Two Ways to Make Showrooming Work for You

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The practice of showrooming — where customers visit a bricks-and-mortar store to see a product but then purchase elsewhere, generally from an online competitor — is quickly surpassing “phenomenon” status and becoming the new order of business. Chalk it up to technology: smartphones, tablets, and other handhelds are making it easier than ever for consumers to compare prices, features, and other product qualities in a matter of seconds.


Think your store is above the fray? Think again. Studies of showrooming behaviors abound, with some surveys showing that up to 59% of U.S. smartphone owners engage in this practice. And consider this: Many consumers purchase from an online competitor while still in a bricks-and-mortar showroom. These types of behaviors will only become more prevalent — so it’s best to accept and adapt.

Which Factors Drive Showrooming?

An AlixPartners survey completed in August 2012 questioned more than 2,000 adults about theirshowrooming behaviors during the prior 12 months. Some important takeaways:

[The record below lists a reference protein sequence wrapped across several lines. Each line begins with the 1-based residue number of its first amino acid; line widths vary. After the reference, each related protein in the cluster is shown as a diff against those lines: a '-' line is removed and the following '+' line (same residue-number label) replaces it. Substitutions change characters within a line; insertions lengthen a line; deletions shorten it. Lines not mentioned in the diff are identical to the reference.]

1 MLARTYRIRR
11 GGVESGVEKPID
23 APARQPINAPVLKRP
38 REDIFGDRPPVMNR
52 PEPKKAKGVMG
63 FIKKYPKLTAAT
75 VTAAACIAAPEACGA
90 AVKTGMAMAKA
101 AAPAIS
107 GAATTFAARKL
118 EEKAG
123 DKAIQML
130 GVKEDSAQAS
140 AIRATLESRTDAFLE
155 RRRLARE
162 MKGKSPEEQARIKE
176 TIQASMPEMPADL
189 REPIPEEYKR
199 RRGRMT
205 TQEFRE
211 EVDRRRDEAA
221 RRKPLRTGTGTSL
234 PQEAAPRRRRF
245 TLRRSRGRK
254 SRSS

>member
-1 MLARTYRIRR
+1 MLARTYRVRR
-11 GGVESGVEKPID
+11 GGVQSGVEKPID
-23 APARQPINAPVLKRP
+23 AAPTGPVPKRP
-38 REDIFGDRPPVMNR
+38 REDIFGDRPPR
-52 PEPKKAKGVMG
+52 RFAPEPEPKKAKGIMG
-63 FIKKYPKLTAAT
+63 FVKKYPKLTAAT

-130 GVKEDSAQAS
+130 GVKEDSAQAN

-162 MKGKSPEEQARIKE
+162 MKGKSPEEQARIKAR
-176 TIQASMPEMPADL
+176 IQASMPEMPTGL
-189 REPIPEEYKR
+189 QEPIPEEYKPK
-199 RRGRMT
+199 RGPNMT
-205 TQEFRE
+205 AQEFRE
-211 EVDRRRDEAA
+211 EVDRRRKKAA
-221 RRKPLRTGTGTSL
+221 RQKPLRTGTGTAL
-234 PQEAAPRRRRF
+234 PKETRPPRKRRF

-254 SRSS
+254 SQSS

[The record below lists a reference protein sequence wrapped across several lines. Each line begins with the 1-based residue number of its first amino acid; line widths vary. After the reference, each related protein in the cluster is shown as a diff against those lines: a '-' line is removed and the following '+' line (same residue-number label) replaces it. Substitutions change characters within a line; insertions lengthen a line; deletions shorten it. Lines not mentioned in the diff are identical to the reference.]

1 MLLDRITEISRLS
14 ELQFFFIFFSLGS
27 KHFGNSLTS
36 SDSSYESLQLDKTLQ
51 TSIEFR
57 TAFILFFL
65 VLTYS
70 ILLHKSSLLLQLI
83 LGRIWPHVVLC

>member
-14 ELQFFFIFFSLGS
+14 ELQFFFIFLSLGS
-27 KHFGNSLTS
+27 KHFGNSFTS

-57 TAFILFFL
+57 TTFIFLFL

• 33% of those surveyed purchased items online after viewing items in-store.
  • Showrooming was most common with consumer electronics purchases (43% of respondents); clothing and apparel purchases followed at 38%.
  • Top drivers for choosing an online purchase over a brick-and-mortar store included lower pricing, free shipping/home delivery, lack of in-store availability, the ability to check consumer reviews and ratings, and the opportunity to compare products and product options.

Interestingly, in response to a poll by financial consulting firm BDO USA2, 88% of retail CFOs said they are not concerned about showrooming. But that doesn’t mean they are ignoring it. And neither should you.

Tips for Addressing Showrooming Head-on

The fact that potential customers are in your store means you’re winning an all-important retail battle: You have something they want. Don’t let those sales slip through your fingers. Instead, consider opportunities to capitalize on customer visits. Here are two ways some retailers are combating showrooming: